Not For Broadcast Review – No news is good news

Reviewed February 1, 2022 on PC




January 25, 2022


tinyBuild Games



It’s thirty seconds ‘til you’re live. Electric sparks dance across your control desk, threatening to eviscerate your trembling fingers as they swat at buttons and fumble with dials. You frantically load up tonight’s political advertisement tapes while a voice over your tinny headphones delivers the juicy gossip that the anchor has brutally sacked yet another assistant. Five seconds. Cue the applause track, press go, breathe. Time for the news – but make sure you’re on top of what’s Not For Broadcast.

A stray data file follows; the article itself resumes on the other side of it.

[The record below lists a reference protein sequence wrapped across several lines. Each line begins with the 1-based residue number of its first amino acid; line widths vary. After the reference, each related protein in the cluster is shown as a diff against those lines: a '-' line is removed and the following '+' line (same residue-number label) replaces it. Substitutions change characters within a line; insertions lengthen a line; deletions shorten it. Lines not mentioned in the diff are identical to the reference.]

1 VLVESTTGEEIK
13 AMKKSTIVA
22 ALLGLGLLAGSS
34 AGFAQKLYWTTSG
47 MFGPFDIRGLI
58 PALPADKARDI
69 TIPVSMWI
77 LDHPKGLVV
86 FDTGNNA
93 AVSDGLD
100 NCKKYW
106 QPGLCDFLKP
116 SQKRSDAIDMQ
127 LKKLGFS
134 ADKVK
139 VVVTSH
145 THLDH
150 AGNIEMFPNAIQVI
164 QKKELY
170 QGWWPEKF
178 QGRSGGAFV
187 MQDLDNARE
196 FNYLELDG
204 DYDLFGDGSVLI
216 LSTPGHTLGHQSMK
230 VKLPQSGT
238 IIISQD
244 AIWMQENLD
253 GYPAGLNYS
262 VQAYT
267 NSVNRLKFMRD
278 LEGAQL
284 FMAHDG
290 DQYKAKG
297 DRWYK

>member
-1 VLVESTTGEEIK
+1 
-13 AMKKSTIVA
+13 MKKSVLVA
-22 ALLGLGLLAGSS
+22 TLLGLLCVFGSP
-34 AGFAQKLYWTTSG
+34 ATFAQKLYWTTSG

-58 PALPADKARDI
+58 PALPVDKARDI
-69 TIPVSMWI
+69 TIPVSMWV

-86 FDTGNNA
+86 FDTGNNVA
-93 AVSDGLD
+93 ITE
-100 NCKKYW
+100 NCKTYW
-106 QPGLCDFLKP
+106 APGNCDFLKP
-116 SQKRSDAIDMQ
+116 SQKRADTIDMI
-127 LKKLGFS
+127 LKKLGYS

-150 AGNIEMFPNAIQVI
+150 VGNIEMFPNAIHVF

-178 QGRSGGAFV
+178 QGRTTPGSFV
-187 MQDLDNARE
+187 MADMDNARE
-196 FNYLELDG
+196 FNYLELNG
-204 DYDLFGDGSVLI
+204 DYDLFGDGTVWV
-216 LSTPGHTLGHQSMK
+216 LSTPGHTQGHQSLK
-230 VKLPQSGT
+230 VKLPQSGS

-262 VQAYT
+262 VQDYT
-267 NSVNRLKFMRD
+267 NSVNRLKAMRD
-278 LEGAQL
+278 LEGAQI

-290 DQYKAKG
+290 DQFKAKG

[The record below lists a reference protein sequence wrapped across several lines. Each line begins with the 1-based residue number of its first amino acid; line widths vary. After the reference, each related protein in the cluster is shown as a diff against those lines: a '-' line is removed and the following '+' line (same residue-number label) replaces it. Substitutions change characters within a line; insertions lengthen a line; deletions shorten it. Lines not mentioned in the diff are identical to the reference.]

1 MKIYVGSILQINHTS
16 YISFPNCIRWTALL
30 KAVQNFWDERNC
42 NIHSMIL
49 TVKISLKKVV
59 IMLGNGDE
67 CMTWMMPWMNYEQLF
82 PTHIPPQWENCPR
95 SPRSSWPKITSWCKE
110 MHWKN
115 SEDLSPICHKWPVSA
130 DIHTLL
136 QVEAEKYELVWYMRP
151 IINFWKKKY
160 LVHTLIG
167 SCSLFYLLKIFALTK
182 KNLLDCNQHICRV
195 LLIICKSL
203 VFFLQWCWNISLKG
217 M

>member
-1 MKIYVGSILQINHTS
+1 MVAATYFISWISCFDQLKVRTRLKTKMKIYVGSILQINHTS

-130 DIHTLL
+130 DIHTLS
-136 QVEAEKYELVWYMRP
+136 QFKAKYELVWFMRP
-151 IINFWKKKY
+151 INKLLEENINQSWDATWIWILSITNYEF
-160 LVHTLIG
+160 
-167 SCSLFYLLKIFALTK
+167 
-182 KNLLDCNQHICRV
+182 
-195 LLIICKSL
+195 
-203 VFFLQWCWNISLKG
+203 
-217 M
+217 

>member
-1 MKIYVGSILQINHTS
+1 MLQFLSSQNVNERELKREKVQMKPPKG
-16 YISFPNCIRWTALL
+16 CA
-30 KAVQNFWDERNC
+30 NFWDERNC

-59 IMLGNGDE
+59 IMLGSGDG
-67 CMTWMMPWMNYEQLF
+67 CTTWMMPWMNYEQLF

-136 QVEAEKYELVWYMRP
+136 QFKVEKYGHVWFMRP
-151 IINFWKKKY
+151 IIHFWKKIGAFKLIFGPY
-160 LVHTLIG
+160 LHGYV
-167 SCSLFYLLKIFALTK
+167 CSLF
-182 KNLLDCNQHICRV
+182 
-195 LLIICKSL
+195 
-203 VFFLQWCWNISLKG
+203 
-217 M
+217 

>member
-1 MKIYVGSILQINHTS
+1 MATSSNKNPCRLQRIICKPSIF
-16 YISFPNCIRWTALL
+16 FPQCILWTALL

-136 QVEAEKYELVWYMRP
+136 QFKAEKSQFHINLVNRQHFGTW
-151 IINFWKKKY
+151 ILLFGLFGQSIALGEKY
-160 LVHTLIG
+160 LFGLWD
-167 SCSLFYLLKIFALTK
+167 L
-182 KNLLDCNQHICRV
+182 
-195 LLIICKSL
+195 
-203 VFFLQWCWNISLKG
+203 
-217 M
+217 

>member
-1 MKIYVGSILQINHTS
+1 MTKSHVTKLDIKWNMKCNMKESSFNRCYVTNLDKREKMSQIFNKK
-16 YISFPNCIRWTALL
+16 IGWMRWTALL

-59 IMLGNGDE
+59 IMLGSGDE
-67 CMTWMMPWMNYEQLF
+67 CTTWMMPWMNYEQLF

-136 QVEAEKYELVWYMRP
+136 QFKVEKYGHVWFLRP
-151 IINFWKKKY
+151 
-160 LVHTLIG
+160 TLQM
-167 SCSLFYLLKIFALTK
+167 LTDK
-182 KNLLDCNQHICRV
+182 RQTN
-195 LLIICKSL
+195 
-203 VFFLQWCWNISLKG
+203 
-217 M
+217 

A unique twist on the ethical management sim genre (made popular by titles like Papers, Please and This War of Mine), Not For Broadcast is an ambitious, satirical, savage take on the morality of media producers. Boasting more than 40 hours of video footage, the title places players in the control room of a news program during a series of extreme political moments in an alternative 1980s United Kingdom. With killer writing and a tone that swings pendulously between camp slapstick and dystopian horror, Not For Broadcast’s leap out of Early Access is certain to make a mark.